America’s favorite storyteller, Pat Conroy, is back with a unique cookbook that only he could conceive. Delighting us with tales of his passion for cooking and good food and the people, places, and great meals he has experienced, Conroy mixes them together with mouthwatering recipes from the Deep South and the world beyond.
It all started thirty years ago with a chance purchase of The Escoffier Cookbook, an unlikely and daunting introduction for the beginner. But Conroy was more than up to the task. He set out with unwavering determination to learn the basics of French cooking—stocks and dough—and moved swiftly on to veal demi-glace and pâte brisée. With the help of his culinary accomplice, Suzanne Williamson Pollak, Conroy mastered the dishes of his beloved South as well as the cuisine he has savored in places as far away from home as Paris, Rome, and San Francisco.
Each chapter opens with a story told with the inimitable brio of the author. We see Conroy in New Orleans celebrating his triumphant novel The Prince of Tides at a new restaurant where there is a contretemps with its hardworking young owner/chef—years later he discovered the earnest young chef was none other than Emeril Lagasse; we accompany Pat and his wife on their honeymoon in Italy and wander with him, wonderstruck, through the markets of Umbria and Rome; we learn how a dinner with his fighter-pilot father was preceded by the Great Santini himself acting out a perilous night flight that would become the last chapters of one of his son’s most beloved novels. These tales and more are followed by corresponding recipes—from Breakfast Shrimp and Grits and Sweet Potato Rolls to Pappardelle with Prosciutto and Chestnuts and Beefsteak Florentine to Peppered Peaches and Creme Brulee. A master storyteller and passionate cook, Conroy believes that “A recipe is a story that ends with a good meal.”
“This book is the story of my life as it relates to the subject of food. It is my autobiography in food and meals and restaurants and countries far and near. Let me take you to a restaurant on the Left Bank of Paris that I found when writing The Lords of Discipline. There are meals I ate in Rome while writing The Prince of Tides that ache in my memory when I resurrect them. There is a shrimp dish I ate in an elegant English restaurant, where Cuban cigars were passed out to all the gentlemen in the room after dinner, that I can taste on my palate as I write this. There is barbecue and its variations in the South, and the subject is a holy one to me. I write of truffles in the Dordogne Valley in France, cilantro in Bangkok, catfish in Alabama, scuppernong in South Carolina, Chinese food from my years in San Francisco, and white asparagus from the first meal my agent took me to in New York City. Let me tell you about the fabulous things I have eaten in my life, the story of the food I have encountered along the way. . . ”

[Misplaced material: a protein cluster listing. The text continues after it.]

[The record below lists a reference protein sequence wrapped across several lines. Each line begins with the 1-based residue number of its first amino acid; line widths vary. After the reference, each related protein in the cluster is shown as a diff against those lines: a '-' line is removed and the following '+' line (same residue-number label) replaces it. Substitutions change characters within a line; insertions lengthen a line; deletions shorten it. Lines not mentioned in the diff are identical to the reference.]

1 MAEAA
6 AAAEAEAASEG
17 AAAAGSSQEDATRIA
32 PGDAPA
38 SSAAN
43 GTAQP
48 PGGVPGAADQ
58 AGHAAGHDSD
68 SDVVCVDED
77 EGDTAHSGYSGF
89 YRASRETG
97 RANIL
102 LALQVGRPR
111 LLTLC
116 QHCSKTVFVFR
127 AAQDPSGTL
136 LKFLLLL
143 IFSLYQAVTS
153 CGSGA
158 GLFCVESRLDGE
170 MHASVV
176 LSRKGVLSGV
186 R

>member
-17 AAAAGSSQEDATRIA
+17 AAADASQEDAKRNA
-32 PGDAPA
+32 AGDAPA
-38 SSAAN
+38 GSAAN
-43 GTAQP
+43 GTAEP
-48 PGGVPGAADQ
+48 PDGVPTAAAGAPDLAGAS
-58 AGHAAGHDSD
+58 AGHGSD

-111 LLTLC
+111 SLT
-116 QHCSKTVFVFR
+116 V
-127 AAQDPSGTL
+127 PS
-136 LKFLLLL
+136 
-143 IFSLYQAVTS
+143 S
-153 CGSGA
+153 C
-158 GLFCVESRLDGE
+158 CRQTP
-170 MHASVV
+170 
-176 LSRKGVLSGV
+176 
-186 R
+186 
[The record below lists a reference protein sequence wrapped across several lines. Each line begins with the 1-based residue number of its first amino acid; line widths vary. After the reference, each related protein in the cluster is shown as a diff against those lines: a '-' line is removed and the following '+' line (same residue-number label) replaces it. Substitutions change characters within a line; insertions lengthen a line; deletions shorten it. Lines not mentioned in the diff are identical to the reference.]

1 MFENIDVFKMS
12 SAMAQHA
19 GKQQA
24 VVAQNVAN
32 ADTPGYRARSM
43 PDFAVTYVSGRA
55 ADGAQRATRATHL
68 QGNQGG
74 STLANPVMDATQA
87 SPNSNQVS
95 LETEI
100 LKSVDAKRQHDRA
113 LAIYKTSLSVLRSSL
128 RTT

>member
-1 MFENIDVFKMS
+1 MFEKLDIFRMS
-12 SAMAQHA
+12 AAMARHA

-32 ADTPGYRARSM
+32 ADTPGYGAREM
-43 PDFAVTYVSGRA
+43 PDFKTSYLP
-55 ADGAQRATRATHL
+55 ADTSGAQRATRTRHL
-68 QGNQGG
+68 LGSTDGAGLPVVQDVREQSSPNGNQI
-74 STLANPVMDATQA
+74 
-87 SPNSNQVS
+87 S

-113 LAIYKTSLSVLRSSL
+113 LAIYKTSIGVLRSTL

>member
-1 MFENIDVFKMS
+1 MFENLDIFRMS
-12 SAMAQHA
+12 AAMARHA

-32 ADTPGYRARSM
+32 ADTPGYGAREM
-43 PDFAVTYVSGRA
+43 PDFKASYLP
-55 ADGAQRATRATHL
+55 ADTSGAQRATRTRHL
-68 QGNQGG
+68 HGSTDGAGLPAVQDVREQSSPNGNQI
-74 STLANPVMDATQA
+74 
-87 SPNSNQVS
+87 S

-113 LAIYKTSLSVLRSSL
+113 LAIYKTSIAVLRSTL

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|Title of eBook: The Pat Conroy Cookbook|
|Release Date: 08-11-2009|
|Allowed Countries (hover)|
|Publisher: Knopf Doubleday Publishing Group|
This eBook download is available in the following formats:
|Parent title||The Pat Conroy...|
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The Pat Conroy Cookbook
The first actual cooking teacher who took both my money and my grief for imparting culinary secrets to me was the inimitable, unclassifiable queen of the Southern kitchen, Nathalie Dupree. Though Nathalie does not know this, she is one of the few people in my life who seems more like a fictional character than a flesh-and-blood person.
When my novel Beach Music came out in 1995, I had included a couple of recipes in the book, and had tried to impart some of my love of Roman cuisine and the restaurants of Rome. Several journalists who write about food for newspapers interviewed me about the food angle in the novel, curious about the fact that the book's protagonist, Jack McCall, wrote cookbooks and restaurant reviews. A woman from the Washington Post conducted a delightful interview over the phone, and during our conversation, I mentioned that I had taken Nathalie's course in the cooking school she ran in the old Rich's department store in downtown Atlanta. The woman called Nathalie after our interview, and Nathalie tracked me down to report on the nature of their conversation.
Nathalie's voice is deep and musical and seductive. She possesses the rare ability to be both maddening and hilarious in the course of a single sentence. Her character is a shifting, ever-changing thing, and she reinvents herself all over again every couple of years. In one way, she seems the same, yet you are aware she is in the process of a complete transformation. When she tells about her life, you could swear she was speaking of a hundred women, not just one.
"Pat, darling," Nathalie said on the phone, "all my working life I